The Martin Luther King branch of the Columbus Metropolitan Library has served the Near East Side Community for over fifty years. Its special collection of African-American literature and artifacts, popular nonfiction, fiction and other literary materials has made it one of the best destinations for educational and recreational stimulation. Since opening on September 2, 1968, it has been an asset to the residents of the Near East Side and the entire Columbus community. The MLK branch is dedicated to meeting the growing desire for information, circulation materials and public resources while honoring the heritage and helping to build the future of our community.
The MLK branch was the replacement for the Eastside Library which was located at 1479 Long Street from 1953 to 1968. The Eastside Library had a customer base that had outgrown the small building. The community and the Library Board of Trustees decided that it was time to move. Before the MLK branch’s opening at 1600 East Long Street, a citizens group known as the Eastside Library Advisory Council (ELAC) asked the Library Board of Trustees to ensure that this new facility would meet the special cultural, educational and economic needs that were unique to this community. ELAC worked with library administration and its architect to develop a facility which, at the time, was to be the largest branch within the Columbus Metropolitan Library’s system.
On September 25, 1969, the Reverend Martin Luther King, Sr. was the featured speaker at the formal dedication. He told the crowd, “You have a beautiful place conducive to reading, but books are worth nothing unless you read them.” The renamed and relocated facility not only honors the work of Reverend Dr. Martin Luther King, Jr. with his name, but also honors the residents of the Near East Side by emphasizing African and African-American history, heritage and culture.
The MLK branch has demonstrated its ongoing commitment to honoring this history with things like the permanent display of the African Treasure Chest. The chest was created in 1984 by the nonprofit Friends of Art for Community Enrichment (F.A.C.E.). Inside the African Treasure Chest are sculptures, pottery, fabric, toys, masks, beads and weavings – all from Africa. These authentic items are used as teaching tools to engage library visitors. For example, the chest includes the “butterfly mask” used in planting rituals in West Africa; traditional and contemporary weights used to measure gold; and a mask depicting Chi Wara, a beast that is part antelope and part human strongly appeal to old and young alike. They each provide a connection that otherwise may never have been explored. When one looks at these beautiful pieces of artwork it’s almost like awakening a distant memory.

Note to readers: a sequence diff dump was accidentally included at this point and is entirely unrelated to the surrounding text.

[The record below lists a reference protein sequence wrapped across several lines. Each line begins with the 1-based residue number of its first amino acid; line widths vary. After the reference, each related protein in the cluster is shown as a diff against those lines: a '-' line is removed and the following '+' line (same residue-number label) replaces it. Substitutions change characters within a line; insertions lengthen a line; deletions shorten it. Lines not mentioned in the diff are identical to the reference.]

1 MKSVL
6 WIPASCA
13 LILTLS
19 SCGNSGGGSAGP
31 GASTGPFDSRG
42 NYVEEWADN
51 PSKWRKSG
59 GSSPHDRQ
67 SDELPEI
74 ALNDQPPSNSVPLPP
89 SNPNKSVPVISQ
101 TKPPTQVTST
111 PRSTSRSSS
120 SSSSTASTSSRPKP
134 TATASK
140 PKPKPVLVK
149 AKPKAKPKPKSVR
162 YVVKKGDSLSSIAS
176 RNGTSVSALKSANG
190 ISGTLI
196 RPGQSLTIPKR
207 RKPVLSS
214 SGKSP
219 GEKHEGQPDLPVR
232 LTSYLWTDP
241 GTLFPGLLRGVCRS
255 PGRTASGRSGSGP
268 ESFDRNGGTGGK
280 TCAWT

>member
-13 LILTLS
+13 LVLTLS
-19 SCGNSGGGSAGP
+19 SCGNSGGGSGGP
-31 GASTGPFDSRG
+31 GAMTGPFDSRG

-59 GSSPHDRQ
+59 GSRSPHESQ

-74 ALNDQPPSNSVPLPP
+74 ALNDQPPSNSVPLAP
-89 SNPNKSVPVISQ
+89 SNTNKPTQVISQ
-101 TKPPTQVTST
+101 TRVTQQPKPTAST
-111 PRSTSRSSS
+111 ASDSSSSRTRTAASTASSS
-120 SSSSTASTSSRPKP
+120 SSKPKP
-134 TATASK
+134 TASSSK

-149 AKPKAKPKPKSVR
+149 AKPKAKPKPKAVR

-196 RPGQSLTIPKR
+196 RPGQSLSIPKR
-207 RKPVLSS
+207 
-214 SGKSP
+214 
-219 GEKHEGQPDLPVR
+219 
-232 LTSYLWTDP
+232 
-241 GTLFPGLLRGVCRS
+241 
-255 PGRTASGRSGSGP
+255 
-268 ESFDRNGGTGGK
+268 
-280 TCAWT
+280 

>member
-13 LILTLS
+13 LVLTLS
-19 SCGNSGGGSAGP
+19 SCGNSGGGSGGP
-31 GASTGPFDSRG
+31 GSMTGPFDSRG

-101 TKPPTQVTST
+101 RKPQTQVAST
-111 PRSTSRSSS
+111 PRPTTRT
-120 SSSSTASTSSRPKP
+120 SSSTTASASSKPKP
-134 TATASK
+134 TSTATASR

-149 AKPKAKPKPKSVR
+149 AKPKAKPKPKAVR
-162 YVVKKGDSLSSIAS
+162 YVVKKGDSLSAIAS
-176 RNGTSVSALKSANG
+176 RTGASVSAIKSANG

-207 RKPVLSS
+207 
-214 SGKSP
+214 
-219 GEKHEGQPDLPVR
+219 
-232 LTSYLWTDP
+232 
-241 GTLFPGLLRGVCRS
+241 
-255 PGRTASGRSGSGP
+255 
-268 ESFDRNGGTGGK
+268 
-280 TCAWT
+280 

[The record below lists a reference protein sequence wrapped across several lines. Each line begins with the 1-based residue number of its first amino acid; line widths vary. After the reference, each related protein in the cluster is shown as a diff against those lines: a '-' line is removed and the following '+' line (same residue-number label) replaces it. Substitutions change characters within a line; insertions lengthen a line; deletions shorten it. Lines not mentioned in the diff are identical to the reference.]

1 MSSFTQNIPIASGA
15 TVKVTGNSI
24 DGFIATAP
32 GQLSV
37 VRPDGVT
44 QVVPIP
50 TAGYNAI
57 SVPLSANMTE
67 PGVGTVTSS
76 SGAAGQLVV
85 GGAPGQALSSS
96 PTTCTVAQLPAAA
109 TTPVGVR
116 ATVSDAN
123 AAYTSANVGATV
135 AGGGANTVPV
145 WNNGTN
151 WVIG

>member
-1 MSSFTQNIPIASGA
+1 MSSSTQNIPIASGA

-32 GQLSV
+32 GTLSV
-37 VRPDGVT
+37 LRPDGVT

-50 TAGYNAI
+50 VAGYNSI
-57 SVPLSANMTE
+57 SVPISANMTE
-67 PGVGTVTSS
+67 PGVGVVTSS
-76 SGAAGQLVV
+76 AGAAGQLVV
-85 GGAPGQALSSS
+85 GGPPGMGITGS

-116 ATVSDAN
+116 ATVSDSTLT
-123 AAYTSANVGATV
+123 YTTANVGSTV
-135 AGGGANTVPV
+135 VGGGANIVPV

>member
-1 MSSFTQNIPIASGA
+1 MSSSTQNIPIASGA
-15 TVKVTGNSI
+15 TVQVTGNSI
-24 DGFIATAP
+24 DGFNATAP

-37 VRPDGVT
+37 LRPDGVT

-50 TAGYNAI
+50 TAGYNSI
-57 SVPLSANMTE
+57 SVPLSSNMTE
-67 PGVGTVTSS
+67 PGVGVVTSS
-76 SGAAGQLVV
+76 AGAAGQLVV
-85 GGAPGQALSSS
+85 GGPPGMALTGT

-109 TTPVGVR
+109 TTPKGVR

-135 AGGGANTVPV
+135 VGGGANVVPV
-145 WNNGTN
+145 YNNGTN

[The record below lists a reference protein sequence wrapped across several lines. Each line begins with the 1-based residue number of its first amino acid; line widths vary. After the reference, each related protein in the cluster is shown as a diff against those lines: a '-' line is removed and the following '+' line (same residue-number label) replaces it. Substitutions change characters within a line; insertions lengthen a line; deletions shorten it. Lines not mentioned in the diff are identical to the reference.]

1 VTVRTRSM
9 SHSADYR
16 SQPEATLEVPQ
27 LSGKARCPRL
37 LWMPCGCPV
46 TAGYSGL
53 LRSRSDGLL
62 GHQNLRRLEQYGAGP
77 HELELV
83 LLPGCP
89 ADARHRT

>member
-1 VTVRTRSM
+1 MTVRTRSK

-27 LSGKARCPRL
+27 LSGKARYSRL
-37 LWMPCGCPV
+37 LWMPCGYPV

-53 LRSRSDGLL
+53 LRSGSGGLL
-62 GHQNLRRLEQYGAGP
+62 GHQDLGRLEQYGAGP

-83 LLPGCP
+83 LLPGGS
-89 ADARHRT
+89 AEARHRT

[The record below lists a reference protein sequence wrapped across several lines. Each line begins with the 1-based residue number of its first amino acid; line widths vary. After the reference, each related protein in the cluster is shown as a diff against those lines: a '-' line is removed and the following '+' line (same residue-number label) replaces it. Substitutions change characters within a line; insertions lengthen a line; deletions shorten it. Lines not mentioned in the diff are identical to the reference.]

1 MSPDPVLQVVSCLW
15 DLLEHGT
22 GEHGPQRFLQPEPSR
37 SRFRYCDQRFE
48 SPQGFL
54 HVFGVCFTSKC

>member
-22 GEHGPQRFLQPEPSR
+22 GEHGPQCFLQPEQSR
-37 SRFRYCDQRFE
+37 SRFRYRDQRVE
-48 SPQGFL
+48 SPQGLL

In the early 1990’s the library underwent a ten-month interior remodeling project that created a more accessible and inviting space. The bookstore shelving allows visitors to easily run their hands over the covers and spines of each and every book, make their selection with ease and discover a quiet corner to get lost in the words of a good story. Be encouraged to pay a visit to the library today. You will be in good company!
The MLK Library continues to be an important community builder and partner:
Monday – Thursday: 3:00 p.m. – 6:00 p.m.
Monday – Thursday: 10:00 a.m. – 3:00 p.m. & 6:00 p.m. – 8:00 p.m.
Wednesday: 4:30 p.m. – 6:30 p.m.
Tuesday & Wednesday: 10:00 a.m.
Please be sure to visit the library for their Black History Month program:
Traveling North: A Historical Experience
Saturday, February 23rd at 1:00 p.m.
Come and listen to stories about the Underground Railroad, meet Addy, the American Girl and make a story quilt. This event is for ages 6-11.
Location & Hours of Operation
1600 East Long Street, Columbus, OH
Monday – Thursday: 10:00 a.m. – 8:00 p .m.
Friday: 10:00 a.m. – 6:00 p.m.
Saturday: 10:00 a.m. – 6:00 p.m.
PACT would like to extend a special thanks to Keisha Gibbs, General Manager & Mel Jones, Customer Service & Information Manager. We truly appreciate your time and donation of historical information about the MLK branch. Every day you and your staff provide an atmosphere that fosters literacy, learning and personal growth.